Stress Reduces Good Decision Making

beachwaveStress, as I like to define it, is the reaction of the body to a perceived threat or expected outcome.   This response is hard wired in all living organisms – the “fight or flight” response as it is popularly called.   By now we’re all familiar with the complications of chronic stress including increased risk of heart disease, higher blood pressure, suppressed immune system and so on.   This is the result of the sympathetic nervous system, that jolts us with a rush of adrenaline, constricts blood flow to the digestive tract and moves it into the legs and arms to fight, or run like a madman.  A healthy sympathetic response is short lived and after we deal with the threat, the para-sympathetic nervous system kicks in to balance the blood flow, lower respiration, restart digestion and absorb the remaining adrenaline.

But our ancient stress reaction does not fit into our modern times where the bears that chase us are inescapable because they are our job, our spouse, our life.  They never go away and we’re always running.  Running.  Running, creating a rut of repeated and habitual action that always leads to the same outcome – more running.  The para-sympathetic response never activates to break the cycle.  We’re stuck in a rut.  If this sounds like you, you’re not alone.   So much so that researchers at the University of Minho in Portugual wanted to know how this happens.

The researchers set up experiments with some chronically stressed rats which had developed habitual responses to problems and demonstrated rote behaviors like compulsively eating even when they weren’t hungry.  (Sound familiar?)   The scientists created the condition in the rats by inflicting repeated stress for about 4 weeks.  After that time, in addition to behavioral changes, researchers notice that the brain circuity of the rats actually changed as well.  Areas of the brain responsible for big picture decision making and goal directed problem solving atrophied and showed reduced function while the habit forming parts of the brain enlarged.

What this indicated to the researchers is that under chronic stress, the rats were now neurally primed to keep repeating the habitual behaviors and less likely to be able to break the habit.  A negative feed-back loop had formed that trapped the rats from self-induced recovery.  While perseverance can be a valuable skill (you remember “if at first you don’t succeed…. try, try again”) this state of perseverance is one that’s turned into obsession.  Unhealthy by any stretch.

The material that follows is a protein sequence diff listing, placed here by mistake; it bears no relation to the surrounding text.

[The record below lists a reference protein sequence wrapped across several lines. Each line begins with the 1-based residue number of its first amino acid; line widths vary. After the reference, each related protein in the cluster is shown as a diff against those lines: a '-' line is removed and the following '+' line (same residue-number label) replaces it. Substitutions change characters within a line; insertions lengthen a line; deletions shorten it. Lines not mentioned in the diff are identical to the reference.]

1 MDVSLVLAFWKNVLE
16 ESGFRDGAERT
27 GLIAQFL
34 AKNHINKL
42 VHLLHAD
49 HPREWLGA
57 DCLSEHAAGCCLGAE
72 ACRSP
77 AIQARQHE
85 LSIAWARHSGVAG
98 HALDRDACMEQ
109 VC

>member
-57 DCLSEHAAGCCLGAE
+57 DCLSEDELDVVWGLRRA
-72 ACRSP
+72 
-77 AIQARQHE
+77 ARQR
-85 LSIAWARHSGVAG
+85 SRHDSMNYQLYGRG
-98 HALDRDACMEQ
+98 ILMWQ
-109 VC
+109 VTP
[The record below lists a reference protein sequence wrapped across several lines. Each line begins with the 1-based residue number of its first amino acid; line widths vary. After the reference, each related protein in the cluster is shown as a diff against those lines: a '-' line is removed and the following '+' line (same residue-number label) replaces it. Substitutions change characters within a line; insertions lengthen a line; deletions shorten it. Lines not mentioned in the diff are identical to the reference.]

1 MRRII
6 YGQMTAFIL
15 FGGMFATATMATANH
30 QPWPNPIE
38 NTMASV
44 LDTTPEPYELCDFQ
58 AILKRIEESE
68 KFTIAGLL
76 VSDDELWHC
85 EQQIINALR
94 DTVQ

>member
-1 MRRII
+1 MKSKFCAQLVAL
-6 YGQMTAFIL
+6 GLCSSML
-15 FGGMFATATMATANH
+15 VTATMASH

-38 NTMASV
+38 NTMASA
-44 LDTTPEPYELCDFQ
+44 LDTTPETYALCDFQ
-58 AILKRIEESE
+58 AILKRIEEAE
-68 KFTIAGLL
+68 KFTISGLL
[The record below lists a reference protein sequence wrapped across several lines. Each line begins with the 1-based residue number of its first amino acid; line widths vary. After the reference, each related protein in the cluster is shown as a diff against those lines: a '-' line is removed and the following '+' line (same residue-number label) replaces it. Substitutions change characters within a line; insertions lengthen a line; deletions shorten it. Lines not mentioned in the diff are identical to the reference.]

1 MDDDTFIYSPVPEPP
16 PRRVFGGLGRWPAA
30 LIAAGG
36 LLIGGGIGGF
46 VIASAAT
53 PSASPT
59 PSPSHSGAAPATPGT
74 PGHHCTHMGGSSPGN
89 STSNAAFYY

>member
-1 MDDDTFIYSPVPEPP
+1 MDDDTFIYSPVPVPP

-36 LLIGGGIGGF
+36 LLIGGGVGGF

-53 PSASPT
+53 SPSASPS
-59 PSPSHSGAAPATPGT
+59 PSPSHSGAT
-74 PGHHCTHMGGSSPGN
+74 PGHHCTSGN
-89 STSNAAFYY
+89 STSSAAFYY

The good news is that when the researchers removed these over-stressed rats from their office cubicles and plopped them down on a sandy beach in Hawaii with an umbrella cocktail in hand, their conditions reversed after about another 4 weeks.  (Well, who wouldn’t after a 4 week vacataion!)    The point is that during that vacation time, the unhealthy rat brains re-wired themselves and the atrophied problem solving parts of the brain re-sprouted and the habit forming section was reduced – to the point that the brains of the formerly stressed out rats were indistinguishable from the control rats who had a balanced lifestyle all along.

So, the solution is first not get yourself in that situation by creating a lifestyle of balance – like the control rats in the experiment.  Secondly, have some means of assistance to help pry you out of the rut by first assisting you to recognize the rut and then to create a change – maybe with a vacation,  a massage, or some exercise that will break through the rut and help rewire your brain to restore your wits.

So, if you didn’t get a chance to take a vacation this summer, there’s still time to make one more good decision before the rut eclipses your ability to decide to take one.  Massages are also available today!


About Paul Kulpinski, LMT

Paul Kulpinski is a licensed massage therapist, holistic wellness coach and co-founder of Mountain Waves Healing Arts in Flagstaff, Arizona with over 15 years experience in helping people achieve their optimum state of well being. Information contained in this blog should not be taken as medical advice. Readers are advised to validate the information presented here with other sources including your personal physician for information specific to you.
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